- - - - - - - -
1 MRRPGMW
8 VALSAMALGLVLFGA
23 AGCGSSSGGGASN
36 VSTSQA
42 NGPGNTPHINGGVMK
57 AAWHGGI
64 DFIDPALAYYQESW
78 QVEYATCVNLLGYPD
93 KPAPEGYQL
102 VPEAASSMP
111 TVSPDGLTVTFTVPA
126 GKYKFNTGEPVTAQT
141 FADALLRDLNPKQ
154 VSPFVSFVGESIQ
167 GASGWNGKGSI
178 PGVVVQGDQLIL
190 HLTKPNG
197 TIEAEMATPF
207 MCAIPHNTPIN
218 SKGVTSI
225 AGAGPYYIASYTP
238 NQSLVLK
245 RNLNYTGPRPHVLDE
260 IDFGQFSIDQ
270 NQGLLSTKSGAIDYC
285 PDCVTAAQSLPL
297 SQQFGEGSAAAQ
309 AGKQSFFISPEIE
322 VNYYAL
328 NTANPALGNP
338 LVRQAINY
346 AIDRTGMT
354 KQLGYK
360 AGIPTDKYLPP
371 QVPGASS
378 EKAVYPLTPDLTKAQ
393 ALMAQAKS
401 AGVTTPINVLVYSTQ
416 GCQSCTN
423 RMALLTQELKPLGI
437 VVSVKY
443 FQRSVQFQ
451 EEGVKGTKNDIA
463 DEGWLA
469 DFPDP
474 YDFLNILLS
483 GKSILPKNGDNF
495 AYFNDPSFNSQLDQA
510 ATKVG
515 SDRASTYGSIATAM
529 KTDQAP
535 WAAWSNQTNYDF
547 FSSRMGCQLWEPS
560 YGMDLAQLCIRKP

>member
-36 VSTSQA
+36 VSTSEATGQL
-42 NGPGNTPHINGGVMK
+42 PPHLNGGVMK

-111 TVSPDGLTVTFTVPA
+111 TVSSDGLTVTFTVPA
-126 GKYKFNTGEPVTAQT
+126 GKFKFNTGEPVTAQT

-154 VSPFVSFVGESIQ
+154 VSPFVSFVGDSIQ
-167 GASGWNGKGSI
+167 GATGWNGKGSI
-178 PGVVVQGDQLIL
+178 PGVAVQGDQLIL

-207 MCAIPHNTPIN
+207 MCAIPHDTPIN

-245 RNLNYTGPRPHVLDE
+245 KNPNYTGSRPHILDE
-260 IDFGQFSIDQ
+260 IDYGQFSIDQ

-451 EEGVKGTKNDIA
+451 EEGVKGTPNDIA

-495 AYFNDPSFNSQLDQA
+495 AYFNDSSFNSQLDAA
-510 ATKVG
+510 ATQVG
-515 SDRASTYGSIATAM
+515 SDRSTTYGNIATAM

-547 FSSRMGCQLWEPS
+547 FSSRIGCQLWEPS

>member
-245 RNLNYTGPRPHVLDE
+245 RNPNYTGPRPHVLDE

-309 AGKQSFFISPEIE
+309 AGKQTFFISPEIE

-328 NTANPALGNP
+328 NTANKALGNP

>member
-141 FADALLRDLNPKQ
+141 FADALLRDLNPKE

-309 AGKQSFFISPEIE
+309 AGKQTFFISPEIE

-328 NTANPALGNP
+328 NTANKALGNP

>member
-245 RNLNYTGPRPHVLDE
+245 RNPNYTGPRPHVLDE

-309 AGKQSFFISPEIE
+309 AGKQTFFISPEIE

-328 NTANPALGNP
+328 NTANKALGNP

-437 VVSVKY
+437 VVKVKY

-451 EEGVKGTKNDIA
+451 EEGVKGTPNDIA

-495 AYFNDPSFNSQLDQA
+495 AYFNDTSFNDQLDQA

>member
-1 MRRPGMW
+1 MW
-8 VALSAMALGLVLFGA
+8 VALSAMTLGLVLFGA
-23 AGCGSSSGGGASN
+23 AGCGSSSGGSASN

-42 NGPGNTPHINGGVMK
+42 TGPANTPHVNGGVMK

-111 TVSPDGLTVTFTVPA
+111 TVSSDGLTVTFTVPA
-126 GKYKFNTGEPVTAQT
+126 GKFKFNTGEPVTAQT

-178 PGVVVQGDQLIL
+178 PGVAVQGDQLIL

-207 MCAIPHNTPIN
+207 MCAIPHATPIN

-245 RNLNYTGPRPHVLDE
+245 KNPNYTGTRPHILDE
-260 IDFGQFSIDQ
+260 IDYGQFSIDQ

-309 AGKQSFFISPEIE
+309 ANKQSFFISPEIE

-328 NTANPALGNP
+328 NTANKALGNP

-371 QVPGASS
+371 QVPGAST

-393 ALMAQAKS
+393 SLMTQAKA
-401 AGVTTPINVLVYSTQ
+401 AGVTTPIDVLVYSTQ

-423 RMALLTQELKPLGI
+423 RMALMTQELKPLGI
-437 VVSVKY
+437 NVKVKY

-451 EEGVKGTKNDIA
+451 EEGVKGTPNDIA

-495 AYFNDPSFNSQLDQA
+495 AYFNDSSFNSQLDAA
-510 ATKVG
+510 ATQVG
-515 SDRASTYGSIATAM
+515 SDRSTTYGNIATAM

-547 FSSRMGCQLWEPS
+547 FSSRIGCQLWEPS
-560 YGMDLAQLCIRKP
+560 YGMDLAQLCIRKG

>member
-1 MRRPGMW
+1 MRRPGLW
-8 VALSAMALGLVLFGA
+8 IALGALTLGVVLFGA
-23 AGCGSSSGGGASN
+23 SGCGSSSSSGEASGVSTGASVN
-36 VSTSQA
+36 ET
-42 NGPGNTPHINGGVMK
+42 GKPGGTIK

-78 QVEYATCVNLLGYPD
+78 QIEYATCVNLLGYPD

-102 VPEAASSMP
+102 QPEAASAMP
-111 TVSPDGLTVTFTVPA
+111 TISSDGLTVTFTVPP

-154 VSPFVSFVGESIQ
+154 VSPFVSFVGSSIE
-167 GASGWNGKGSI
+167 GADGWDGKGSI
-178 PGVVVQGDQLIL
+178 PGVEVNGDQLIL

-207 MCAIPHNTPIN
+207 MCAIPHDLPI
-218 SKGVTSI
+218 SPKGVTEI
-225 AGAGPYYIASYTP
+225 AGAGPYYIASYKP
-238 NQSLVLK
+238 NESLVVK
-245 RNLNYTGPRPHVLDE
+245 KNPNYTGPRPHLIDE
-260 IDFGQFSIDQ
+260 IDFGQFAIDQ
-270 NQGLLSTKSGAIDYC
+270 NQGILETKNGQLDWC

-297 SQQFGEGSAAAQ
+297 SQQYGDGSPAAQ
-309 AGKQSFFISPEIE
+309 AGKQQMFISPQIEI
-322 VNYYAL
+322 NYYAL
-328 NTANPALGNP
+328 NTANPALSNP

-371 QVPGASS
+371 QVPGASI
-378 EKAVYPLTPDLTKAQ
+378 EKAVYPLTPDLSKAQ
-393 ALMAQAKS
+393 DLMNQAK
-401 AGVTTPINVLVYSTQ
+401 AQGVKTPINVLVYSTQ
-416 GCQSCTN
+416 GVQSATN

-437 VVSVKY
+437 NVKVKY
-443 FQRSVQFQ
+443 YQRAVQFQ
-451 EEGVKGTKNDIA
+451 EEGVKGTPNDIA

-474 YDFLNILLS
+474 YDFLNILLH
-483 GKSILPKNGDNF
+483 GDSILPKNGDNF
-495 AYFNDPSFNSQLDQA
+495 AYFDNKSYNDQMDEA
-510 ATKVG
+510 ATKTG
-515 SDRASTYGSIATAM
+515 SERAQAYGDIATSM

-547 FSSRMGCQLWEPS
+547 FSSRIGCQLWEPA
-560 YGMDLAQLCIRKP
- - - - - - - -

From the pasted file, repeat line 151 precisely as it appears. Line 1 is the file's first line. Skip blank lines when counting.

+495 AYFNDSSFNSQLDAA